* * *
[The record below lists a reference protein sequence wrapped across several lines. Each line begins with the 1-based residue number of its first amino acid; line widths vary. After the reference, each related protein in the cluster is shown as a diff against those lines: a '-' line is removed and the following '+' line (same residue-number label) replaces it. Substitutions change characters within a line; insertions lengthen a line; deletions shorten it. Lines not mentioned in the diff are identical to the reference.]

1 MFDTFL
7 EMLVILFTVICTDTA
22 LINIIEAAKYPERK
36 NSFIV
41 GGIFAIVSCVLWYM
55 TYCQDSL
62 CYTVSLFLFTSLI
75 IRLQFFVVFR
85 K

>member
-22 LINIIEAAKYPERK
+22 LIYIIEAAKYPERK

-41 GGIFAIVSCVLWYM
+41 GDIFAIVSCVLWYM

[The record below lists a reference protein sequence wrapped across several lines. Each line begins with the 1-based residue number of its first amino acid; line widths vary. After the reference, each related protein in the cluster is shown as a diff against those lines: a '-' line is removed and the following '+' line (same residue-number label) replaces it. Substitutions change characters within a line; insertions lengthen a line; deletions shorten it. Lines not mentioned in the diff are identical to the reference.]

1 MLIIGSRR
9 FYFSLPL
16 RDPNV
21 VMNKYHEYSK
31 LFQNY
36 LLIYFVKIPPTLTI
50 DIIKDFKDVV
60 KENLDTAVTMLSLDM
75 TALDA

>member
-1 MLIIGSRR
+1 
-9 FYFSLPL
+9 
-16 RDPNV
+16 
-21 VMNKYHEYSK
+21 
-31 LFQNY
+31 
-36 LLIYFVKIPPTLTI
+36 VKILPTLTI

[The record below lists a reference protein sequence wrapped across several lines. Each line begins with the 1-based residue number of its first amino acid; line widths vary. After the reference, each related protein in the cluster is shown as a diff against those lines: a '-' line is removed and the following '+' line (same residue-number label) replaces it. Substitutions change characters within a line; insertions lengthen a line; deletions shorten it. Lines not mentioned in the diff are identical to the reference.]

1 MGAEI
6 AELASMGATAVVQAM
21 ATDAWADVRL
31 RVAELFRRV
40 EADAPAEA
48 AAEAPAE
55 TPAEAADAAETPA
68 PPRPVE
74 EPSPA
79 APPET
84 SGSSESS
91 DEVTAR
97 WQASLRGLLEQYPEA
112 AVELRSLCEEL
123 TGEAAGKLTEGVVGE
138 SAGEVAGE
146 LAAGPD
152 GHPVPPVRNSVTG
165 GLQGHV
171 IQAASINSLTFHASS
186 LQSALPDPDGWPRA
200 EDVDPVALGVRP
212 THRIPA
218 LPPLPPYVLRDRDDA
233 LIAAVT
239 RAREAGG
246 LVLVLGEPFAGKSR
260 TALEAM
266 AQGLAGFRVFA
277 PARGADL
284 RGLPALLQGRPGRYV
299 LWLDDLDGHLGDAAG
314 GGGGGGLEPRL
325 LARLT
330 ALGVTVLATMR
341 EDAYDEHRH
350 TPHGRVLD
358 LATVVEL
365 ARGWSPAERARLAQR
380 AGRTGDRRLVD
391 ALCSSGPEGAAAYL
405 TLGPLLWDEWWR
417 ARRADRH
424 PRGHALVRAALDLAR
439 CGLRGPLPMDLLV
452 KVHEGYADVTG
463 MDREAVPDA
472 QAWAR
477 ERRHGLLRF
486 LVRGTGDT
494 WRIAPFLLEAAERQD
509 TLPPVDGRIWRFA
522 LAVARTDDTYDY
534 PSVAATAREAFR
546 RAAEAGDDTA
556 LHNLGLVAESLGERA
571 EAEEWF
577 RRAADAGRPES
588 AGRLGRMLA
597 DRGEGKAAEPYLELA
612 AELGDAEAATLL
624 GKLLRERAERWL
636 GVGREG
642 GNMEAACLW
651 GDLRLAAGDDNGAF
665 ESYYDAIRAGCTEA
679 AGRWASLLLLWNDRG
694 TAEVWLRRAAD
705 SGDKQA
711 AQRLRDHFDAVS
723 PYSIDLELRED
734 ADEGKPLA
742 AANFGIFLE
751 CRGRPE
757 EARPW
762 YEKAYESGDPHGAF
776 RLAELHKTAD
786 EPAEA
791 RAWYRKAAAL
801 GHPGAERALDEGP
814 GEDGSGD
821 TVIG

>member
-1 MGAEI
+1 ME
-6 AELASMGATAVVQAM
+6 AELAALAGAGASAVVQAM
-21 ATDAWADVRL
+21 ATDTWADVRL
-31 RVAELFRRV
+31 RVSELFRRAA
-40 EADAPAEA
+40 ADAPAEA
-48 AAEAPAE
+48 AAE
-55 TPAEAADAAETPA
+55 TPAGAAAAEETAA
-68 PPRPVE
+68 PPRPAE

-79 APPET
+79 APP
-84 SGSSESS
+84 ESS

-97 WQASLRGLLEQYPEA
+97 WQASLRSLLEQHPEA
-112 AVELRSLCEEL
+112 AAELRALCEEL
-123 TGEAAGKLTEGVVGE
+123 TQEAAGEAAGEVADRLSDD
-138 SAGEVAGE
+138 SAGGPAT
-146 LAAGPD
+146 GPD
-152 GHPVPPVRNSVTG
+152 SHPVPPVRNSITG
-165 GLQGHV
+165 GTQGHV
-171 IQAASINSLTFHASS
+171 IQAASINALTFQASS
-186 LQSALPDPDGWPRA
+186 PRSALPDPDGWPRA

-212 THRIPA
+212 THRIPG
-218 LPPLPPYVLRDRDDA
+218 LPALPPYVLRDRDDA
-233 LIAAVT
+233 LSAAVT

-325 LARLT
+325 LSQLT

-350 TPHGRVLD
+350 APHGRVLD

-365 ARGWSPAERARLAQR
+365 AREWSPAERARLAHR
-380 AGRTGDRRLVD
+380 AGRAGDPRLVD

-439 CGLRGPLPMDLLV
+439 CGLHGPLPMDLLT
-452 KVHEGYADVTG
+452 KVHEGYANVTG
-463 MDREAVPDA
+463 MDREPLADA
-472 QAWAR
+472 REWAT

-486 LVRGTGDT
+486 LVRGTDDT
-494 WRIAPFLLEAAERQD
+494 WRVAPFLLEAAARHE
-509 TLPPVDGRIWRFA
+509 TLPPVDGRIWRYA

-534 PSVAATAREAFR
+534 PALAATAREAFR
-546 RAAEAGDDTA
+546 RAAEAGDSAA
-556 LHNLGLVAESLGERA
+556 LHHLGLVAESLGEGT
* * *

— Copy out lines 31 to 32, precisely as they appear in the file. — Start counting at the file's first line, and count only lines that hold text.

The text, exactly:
-16 RDPNV
+16 